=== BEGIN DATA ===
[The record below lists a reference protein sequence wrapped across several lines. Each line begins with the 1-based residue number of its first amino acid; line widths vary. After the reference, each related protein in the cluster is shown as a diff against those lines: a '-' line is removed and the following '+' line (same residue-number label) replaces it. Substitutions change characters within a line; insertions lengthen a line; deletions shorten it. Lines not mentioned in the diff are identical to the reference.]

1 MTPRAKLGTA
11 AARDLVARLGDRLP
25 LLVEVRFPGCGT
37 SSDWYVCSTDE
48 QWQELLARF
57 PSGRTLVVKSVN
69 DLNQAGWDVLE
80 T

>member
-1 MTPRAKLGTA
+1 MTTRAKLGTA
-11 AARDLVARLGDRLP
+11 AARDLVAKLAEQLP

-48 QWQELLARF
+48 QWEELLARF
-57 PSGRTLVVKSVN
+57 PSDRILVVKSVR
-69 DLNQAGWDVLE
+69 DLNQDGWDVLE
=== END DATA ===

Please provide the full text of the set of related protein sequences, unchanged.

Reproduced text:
[The record below lists a reference protein sequence wrapped across several lines. Each line begins with the 1-based residue number of its first amino acid; line widths vary. After the reference, each related protein in the cluster is shown as a diff against those lines: a '-' line is removed and the following '+' line (same residue-number label) replaces it. Substitutions change characters within a line; insertions lengthen a line; deletions shorten it. Lines not mentioned in the diff are identical to the reference.]

1 MTPRAKLGTA
11 AARDLVARLGDRLP
25 LLVEVRFPGCGT
37 SSDWYVCSTDE
48 QWQELLARF
57 PSGRTLVVKSVN
69 DLNQAGWDVLE
80 T

>member
-1 MTPRAKLGTA
+1 MTTRAKLGTA
-11 AARDLVARLGDRLP
+11 AARDLVAKLAEQLP

-48 QWQELLARF
+48 QWEELLARF
-57 PSGRTLVVKSVN
+57 PSDRILVVKSVR
-69 DLNQAGWDVLE
+69 DLNQDGWDVLE